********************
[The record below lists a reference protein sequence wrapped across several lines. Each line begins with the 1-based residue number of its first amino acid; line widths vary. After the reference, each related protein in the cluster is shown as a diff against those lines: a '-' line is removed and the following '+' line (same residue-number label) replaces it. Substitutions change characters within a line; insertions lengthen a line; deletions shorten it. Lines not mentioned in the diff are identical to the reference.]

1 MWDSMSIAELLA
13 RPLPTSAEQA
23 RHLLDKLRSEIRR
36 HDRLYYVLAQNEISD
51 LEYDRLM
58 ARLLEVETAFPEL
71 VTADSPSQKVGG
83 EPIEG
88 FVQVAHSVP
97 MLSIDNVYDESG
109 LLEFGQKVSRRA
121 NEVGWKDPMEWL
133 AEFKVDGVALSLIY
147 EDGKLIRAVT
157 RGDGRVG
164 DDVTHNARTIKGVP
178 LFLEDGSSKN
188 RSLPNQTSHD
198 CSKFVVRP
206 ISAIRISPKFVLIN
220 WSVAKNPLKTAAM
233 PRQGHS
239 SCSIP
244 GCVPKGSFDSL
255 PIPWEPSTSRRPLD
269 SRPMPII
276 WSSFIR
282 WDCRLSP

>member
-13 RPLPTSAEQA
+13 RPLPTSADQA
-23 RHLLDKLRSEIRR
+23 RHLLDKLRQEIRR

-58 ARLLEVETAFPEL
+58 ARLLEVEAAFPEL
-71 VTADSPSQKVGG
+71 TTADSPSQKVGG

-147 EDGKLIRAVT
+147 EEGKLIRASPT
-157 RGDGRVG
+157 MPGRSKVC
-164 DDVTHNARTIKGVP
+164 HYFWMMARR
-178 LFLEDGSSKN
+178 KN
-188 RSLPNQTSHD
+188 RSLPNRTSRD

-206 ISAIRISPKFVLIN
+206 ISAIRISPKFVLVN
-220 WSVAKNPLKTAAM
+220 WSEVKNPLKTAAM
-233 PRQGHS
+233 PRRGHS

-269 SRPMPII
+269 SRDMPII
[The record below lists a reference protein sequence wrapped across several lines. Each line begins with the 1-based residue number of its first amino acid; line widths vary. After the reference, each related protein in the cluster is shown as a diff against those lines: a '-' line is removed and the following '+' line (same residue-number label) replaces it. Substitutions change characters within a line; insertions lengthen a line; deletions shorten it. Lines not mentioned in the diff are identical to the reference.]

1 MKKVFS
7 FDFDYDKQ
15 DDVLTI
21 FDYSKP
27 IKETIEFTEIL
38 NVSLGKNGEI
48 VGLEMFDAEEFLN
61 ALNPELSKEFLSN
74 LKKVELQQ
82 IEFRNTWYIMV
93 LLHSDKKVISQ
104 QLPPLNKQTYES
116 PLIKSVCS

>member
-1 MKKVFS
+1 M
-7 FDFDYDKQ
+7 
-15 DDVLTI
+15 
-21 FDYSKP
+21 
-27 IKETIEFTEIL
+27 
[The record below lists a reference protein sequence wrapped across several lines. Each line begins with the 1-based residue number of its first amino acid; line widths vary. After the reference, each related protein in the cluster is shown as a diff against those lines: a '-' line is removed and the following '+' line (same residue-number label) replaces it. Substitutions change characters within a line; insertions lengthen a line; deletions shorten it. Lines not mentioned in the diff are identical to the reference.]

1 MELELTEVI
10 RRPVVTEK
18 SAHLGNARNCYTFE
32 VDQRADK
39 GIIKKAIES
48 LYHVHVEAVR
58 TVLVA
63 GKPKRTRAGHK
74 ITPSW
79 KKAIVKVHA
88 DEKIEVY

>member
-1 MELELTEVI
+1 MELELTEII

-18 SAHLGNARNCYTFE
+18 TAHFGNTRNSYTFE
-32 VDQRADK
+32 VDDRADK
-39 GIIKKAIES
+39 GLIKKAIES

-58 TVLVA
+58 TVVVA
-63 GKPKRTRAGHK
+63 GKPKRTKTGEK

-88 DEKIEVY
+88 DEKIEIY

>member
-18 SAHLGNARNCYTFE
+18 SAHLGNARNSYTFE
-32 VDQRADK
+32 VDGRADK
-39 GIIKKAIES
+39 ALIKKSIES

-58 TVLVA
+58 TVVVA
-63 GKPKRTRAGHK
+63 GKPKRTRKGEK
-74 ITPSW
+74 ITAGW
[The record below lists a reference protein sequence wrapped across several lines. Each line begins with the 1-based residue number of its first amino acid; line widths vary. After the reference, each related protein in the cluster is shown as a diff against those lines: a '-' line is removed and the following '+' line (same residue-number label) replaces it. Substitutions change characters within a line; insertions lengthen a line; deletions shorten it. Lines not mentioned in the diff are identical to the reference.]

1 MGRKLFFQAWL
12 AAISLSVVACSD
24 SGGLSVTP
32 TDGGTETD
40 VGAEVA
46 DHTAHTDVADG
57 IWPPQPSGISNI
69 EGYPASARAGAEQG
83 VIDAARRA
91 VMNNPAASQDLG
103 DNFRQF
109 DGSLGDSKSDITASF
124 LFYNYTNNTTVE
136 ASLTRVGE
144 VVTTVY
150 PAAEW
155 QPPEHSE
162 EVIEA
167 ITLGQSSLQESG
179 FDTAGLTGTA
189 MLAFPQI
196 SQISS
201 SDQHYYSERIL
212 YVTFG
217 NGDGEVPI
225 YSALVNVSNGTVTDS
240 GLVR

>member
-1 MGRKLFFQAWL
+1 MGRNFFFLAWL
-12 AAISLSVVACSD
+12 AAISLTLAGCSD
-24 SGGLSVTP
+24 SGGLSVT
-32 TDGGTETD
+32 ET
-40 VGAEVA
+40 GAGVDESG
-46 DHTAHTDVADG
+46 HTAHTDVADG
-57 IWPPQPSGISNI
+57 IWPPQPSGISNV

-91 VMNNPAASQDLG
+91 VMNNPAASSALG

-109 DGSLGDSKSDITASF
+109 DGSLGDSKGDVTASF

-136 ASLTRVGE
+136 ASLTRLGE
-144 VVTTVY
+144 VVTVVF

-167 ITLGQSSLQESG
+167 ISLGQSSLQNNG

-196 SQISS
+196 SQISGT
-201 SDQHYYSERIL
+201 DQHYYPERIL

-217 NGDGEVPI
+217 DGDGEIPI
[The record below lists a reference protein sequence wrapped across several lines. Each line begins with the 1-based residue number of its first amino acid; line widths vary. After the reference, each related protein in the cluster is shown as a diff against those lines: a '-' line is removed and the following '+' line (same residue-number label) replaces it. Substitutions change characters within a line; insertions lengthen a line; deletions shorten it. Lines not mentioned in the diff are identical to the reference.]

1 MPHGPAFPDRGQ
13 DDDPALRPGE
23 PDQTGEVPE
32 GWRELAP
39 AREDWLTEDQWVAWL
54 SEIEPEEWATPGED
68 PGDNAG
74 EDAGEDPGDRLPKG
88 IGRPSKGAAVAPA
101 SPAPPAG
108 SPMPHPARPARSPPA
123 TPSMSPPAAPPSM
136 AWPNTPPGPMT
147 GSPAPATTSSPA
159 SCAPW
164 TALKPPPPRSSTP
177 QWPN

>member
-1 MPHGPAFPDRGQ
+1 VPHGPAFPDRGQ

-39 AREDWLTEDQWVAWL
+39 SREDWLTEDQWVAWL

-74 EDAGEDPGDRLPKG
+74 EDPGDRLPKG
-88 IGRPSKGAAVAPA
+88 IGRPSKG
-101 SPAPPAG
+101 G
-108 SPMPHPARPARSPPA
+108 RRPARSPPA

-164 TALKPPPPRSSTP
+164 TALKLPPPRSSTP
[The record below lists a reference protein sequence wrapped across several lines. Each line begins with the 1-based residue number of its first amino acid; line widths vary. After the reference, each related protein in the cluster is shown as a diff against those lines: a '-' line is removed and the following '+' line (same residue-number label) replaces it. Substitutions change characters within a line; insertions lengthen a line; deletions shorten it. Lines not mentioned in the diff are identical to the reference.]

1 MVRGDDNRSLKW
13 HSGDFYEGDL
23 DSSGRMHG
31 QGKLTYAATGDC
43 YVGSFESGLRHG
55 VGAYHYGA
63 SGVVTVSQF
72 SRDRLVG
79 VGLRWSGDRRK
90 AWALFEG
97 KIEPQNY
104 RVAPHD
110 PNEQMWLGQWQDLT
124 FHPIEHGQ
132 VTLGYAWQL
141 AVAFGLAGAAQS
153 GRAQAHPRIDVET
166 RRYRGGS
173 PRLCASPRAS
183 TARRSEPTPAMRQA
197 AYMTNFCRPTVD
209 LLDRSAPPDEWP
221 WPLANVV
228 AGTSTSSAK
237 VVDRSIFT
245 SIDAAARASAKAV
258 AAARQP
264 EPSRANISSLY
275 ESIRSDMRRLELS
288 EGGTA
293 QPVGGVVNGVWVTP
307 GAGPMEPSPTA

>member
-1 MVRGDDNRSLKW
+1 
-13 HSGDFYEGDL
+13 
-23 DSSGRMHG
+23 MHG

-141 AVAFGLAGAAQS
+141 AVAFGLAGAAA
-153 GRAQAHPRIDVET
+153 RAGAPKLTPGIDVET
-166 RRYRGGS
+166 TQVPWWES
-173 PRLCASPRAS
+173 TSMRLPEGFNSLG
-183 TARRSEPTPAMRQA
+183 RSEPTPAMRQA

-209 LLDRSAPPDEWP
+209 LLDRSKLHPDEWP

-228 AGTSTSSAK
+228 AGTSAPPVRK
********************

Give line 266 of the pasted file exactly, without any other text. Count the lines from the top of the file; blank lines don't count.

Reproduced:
-228 AGTSTSSAK